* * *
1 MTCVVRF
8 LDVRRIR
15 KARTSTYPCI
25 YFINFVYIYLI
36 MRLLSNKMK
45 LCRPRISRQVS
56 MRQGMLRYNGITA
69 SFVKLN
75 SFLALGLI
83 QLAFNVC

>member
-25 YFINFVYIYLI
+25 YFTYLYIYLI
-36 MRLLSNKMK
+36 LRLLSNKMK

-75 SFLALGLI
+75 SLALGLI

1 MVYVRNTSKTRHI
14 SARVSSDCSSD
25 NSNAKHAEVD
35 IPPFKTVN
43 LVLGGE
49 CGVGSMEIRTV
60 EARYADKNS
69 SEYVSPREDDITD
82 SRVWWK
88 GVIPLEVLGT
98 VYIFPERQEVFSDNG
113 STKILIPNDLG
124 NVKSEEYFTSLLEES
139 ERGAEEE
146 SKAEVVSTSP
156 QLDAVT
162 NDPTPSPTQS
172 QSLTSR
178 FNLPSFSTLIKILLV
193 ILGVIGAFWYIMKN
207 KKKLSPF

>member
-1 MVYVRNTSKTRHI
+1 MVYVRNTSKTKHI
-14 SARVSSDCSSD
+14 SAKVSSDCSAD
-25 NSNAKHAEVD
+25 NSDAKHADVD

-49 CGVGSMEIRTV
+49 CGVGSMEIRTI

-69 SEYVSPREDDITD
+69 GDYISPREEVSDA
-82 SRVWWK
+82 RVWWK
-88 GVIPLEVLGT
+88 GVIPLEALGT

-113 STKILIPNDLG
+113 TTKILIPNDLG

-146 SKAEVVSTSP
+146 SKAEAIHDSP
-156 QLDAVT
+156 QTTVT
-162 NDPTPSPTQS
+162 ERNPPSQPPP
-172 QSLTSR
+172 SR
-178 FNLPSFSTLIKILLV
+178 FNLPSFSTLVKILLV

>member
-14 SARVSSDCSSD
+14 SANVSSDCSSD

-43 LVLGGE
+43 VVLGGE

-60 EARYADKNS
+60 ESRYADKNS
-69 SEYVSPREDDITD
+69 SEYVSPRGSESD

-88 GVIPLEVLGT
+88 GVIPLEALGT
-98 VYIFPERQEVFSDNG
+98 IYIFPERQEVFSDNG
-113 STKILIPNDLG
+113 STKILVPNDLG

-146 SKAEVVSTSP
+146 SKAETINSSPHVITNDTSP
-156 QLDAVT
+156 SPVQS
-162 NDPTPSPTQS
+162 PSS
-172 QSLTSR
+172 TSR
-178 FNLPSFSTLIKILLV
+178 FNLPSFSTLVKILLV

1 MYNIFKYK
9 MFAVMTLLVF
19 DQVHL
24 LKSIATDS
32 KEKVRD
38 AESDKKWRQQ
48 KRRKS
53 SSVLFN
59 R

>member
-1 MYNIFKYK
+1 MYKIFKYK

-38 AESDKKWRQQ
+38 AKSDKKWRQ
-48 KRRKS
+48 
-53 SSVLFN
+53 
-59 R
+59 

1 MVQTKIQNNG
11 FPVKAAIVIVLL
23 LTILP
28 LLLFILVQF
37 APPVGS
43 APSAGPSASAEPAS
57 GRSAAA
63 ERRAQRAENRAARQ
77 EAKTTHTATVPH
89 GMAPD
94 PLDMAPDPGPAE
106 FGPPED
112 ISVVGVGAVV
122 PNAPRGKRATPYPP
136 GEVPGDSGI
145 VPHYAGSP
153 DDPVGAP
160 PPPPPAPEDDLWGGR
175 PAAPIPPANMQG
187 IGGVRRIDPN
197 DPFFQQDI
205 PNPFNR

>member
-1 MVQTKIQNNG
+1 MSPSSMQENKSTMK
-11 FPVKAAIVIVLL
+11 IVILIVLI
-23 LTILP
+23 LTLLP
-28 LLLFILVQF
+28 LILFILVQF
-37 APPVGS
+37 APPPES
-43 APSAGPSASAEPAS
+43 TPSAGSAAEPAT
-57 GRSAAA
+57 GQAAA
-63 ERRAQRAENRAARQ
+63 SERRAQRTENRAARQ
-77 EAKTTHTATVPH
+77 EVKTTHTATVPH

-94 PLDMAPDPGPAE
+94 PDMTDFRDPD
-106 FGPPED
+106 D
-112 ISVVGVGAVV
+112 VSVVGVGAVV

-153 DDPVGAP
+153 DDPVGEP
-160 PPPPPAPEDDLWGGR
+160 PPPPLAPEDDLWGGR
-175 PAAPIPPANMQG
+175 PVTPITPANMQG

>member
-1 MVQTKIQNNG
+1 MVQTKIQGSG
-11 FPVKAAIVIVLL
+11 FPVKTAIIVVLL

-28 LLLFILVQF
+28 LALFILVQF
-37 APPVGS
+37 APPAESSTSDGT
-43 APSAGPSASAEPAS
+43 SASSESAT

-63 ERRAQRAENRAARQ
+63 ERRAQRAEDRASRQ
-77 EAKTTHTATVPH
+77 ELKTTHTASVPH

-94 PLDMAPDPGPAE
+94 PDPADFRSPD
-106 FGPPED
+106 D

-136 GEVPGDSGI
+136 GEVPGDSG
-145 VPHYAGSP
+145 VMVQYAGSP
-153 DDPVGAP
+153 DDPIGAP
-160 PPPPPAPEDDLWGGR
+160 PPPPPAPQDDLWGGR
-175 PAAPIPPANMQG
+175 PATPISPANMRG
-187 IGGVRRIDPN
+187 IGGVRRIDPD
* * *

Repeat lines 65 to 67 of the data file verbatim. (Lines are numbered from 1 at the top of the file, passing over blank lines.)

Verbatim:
+178 FNLPSFSTLVKILLV

>member
-14 SARVSSDCSSD